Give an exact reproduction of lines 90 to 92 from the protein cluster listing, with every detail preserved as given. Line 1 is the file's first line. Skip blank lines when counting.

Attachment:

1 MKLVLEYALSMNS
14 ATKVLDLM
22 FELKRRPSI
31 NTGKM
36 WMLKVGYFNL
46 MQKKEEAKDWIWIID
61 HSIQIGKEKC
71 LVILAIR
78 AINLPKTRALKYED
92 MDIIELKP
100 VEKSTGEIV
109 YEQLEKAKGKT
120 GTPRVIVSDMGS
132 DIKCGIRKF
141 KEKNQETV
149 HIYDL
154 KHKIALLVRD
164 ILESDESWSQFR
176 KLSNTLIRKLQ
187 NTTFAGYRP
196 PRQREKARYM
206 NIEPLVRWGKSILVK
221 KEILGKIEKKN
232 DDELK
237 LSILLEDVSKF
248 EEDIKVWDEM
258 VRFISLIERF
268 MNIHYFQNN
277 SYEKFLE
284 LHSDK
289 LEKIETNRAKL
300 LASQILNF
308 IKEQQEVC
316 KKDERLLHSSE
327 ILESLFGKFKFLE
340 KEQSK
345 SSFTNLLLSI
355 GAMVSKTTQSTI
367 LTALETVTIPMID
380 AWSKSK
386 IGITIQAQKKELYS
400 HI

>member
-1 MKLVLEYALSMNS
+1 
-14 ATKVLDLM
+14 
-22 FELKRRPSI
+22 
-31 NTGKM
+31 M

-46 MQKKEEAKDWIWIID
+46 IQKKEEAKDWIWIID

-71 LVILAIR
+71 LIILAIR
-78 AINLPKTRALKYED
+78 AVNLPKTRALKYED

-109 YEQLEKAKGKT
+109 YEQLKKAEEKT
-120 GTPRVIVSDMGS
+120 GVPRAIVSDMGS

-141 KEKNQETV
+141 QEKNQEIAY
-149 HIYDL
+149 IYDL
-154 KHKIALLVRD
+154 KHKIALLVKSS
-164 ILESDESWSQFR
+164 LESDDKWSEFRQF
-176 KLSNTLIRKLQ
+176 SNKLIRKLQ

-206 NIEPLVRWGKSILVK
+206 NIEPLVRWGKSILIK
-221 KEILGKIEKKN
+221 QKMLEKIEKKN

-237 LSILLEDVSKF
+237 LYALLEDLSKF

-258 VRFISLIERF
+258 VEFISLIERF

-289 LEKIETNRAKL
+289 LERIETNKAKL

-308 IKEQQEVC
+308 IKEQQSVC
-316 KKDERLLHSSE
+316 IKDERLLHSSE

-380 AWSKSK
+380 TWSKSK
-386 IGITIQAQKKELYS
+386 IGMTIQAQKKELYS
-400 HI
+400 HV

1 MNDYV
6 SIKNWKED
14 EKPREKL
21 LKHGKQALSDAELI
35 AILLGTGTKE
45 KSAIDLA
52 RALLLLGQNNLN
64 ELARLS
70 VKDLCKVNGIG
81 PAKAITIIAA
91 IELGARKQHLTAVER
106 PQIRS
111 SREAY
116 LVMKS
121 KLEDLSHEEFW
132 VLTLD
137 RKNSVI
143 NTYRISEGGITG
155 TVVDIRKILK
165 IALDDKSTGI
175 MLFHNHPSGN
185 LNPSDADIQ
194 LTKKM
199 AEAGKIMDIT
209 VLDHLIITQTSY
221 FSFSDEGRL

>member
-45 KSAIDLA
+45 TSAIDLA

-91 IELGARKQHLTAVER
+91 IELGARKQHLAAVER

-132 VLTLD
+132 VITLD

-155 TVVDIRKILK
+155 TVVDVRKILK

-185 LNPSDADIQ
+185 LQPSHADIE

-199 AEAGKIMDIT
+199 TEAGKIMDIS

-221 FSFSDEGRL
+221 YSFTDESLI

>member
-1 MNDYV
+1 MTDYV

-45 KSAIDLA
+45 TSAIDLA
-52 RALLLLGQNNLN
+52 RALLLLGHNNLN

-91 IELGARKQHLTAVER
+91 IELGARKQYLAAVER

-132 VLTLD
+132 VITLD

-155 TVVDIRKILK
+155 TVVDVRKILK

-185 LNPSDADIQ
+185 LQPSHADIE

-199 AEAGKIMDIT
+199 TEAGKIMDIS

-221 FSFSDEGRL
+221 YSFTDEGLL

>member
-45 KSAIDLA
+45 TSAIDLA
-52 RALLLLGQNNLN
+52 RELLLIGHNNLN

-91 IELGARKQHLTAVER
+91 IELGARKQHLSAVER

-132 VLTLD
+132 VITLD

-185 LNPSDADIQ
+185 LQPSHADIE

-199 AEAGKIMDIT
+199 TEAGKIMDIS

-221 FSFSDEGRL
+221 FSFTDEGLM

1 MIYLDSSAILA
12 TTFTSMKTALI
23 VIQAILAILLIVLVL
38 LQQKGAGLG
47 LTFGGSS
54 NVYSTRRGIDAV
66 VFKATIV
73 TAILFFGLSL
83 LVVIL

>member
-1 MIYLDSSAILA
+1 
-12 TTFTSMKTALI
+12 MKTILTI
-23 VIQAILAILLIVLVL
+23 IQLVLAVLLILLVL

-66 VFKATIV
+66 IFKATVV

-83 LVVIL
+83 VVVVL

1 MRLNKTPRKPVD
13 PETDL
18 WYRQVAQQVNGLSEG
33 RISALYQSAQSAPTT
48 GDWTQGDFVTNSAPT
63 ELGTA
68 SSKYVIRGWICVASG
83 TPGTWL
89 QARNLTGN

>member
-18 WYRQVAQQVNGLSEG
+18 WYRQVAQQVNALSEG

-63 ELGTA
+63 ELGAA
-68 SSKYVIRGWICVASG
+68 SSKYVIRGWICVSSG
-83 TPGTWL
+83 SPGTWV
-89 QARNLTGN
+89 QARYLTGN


-400 HI
+400 HV

1 MNDYV